Berhala Island, Sabah
The island is approximately 5 hectares in size and has prominent cliffs at its northern end. Many birds of prey can be seen on and around Berhala, including brahminy kites, serpent eagles and sea eagles.
In the period prior to World War II, the island was used as a quarantine station for labourers coming from China and the Philippines, and was also home to a leper colony. During the war, civilian internees, including Agnes Newton Keith and her husband Harry Keith were held in the quarantine station which served as a makeshift internment camp, before being transferred to Batu Lintang camp in Kuching, Sarawak. After the civilians left, POWs were interned in the camp. A daring escape took place from Berhala Island in June 1943, when several POWs who were due to be transferred to Sandakan POW camp managed to escape to Tawi-Tawi in the Philippines.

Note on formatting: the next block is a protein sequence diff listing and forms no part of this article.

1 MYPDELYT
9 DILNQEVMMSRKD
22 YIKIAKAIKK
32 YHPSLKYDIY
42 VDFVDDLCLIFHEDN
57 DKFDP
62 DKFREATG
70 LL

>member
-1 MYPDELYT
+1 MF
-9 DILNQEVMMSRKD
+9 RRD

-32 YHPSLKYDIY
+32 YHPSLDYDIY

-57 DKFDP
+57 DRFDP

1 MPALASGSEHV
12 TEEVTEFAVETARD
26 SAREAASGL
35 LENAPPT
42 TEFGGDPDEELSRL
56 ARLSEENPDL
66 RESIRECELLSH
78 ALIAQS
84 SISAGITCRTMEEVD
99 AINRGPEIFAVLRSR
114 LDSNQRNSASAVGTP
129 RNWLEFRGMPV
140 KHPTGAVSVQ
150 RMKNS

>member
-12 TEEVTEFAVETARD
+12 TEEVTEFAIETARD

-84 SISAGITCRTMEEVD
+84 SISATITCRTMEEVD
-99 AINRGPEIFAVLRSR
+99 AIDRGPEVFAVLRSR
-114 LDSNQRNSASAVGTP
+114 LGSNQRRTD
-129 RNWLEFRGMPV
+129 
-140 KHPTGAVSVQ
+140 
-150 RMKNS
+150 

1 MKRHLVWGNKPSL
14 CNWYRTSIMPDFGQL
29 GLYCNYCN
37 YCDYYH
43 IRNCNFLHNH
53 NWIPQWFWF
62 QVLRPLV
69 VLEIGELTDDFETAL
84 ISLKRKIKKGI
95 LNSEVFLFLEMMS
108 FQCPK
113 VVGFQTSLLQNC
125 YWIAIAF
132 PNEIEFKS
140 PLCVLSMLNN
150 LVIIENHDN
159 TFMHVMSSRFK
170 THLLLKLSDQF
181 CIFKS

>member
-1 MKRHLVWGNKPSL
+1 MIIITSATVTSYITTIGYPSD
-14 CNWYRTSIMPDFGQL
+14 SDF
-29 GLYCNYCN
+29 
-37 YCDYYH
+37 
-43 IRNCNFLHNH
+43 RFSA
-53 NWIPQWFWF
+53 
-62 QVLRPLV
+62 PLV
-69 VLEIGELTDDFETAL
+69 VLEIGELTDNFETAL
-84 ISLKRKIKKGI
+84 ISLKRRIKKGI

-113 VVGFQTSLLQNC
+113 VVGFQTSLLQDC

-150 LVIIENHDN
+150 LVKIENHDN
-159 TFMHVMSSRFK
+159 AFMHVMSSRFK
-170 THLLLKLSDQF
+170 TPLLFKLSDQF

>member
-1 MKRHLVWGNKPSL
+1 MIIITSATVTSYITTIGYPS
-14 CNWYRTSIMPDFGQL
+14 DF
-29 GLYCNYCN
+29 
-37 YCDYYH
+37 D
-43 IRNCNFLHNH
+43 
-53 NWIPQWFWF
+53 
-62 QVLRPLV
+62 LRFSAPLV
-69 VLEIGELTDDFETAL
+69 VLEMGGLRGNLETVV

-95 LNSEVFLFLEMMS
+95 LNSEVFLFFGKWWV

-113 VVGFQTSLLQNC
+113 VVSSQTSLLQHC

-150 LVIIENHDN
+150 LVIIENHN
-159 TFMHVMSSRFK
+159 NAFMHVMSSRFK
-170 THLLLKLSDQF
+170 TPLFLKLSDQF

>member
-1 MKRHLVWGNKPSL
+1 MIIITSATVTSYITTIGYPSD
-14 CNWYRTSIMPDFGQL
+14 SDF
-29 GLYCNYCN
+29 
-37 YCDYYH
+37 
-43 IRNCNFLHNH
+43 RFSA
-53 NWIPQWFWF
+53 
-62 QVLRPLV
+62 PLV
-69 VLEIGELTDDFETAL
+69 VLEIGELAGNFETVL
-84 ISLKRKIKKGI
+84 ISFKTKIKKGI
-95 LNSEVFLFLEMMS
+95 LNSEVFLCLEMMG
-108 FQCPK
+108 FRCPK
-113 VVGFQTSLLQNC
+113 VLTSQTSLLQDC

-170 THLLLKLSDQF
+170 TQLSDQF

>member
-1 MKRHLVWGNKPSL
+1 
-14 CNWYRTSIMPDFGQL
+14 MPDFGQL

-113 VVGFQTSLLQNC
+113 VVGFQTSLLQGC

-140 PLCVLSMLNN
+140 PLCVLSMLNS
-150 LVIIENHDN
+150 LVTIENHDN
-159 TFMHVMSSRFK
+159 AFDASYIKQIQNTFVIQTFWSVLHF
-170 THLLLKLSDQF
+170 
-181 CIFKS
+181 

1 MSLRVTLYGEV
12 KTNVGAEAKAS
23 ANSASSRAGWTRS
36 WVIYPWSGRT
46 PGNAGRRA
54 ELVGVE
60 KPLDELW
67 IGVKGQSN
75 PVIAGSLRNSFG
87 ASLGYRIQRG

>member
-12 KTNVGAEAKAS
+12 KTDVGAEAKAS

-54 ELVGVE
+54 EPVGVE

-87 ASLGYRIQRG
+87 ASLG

Plans are currently in development to promote Berhala Island as a tourist attraction.
- Smythies, B. E., 1960, The Birds of Borneo Publisher: Oliver & Boyd.
- Peter Firkins, 1995, Borneo Surgeon A Reluctant Hero: The Story of Dr James P. Taylor Carlisle, WA: Hesperian Press,77-8
- AWM photograph 121749 caption
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